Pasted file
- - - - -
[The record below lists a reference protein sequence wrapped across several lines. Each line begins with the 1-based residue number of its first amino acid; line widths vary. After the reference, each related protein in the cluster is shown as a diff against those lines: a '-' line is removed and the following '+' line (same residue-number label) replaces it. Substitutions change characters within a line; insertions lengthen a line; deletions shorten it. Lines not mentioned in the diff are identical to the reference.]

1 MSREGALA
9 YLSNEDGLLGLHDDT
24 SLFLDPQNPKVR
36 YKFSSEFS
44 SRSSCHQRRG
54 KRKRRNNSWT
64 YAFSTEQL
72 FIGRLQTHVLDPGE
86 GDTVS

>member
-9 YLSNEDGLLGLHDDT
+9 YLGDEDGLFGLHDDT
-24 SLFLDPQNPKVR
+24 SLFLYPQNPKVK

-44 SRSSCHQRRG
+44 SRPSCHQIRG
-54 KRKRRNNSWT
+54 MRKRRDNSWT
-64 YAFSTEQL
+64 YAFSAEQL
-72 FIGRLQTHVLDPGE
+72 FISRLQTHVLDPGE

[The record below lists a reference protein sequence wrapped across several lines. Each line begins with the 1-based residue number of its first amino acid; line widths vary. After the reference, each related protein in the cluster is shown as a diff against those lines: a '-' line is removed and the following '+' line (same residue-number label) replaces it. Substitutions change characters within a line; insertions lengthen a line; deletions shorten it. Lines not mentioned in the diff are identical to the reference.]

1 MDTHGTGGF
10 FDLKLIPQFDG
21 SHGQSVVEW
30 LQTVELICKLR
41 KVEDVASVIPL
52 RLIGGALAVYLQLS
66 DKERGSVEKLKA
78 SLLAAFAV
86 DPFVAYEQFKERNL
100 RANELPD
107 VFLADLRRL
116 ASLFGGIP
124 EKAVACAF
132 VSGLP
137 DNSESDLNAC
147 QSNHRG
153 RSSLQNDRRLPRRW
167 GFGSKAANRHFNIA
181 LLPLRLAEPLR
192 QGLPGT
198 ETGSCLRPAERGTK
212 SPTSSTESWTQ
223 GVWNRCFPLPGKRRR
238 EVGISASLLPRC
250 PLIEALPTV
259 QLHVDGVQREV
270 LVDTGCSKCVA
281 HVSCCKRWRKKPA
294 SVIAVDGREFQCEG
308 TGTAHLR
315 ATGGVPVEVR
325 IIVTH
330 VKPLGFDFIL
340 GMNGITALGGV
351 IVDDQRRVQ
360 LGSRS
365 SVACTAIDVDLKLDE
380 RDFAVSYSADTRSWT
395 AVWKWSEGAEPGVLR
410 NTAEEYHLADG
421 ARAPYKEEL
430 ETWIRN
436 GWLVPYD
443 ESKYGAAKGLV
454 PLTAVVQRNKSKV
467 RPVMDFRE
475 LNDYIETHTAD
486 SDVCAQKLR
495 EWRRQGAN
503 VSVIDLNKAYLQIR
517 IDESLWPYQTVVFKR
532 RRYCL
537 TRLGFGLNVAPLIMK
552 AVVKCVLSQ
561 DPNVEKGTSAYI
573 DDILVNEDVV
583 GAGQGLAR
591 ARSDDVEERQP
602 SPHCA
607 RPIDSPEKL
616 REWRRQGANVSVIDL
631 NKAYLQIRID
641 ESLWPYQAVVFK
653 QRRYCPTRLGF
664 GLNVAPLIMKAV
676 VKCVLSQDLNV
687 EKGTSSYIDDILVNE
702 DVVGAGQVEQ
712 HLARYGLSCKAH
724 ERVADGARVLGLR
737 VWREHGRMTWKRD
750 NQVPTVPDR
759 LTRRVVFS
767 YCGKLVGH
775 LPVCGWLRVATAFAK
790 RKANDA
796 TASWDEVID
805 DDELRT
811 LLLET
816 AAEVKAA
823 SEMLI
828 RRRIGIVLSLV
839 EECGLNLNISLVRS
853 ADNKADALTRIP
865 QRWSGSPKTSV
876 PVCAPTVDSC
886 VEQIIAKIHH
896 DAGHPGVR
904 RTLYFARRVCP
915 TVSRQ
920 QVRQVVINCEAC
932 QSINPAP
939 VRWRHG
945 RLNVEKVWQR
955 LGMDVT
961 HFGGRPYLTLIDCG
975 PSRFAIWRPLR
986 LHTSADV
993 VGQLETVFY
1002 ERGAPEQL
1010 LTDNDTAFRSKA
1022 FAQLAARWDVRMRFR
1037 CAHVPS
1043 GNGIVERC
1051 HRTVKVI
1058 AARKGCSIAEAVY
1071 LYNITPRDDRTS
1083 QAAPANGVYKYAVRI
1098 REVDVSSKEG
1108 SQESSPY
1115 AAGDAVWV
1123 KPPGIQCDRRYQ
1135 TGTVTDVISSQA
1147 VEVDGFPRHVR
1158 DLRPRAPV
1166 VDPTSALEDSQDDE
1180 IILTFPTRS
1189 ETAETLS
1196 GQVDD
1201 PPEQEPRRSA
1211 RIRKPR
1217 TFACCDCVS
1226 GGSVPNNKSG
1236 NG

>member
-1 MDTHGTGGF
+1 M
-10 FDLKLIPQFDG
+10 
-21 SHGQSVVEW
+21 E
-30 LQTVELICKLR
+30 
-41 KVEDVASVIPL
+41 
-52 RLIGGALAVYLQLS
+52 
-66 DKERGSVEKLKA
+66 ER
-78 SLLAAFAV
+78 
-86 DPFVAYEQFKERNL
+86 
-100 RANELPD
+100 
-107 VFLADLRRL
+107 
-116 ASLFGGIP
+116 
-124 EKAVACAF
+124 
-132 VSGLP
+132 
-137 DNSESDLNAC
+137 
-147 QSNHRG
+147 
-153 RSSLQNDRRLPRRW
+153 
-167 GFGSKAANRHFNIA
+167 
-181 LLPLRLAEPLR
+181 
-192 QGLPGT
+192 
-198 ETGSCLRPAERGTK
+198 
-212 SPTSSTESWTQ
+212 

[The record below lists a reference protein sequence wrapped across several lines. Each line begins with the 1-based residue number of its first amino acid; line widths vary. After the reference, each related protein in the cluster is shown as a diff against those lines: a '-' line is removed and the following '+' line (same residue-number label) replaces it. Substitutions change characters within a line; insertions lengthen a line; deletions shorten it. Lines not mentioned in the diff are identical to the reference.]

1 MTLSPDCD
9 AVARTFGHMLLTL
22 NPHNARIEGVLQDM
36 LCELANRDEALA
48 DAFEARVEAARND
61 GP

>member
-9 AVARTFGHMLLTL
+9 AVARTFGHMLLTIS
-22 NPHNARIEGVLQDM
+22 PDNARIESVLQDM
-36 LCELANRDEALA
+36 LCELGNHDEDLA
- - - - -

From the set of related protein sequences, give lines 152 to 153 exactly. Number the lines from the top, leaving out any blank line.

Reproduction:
-10 FDLKLIPQFDG
+10 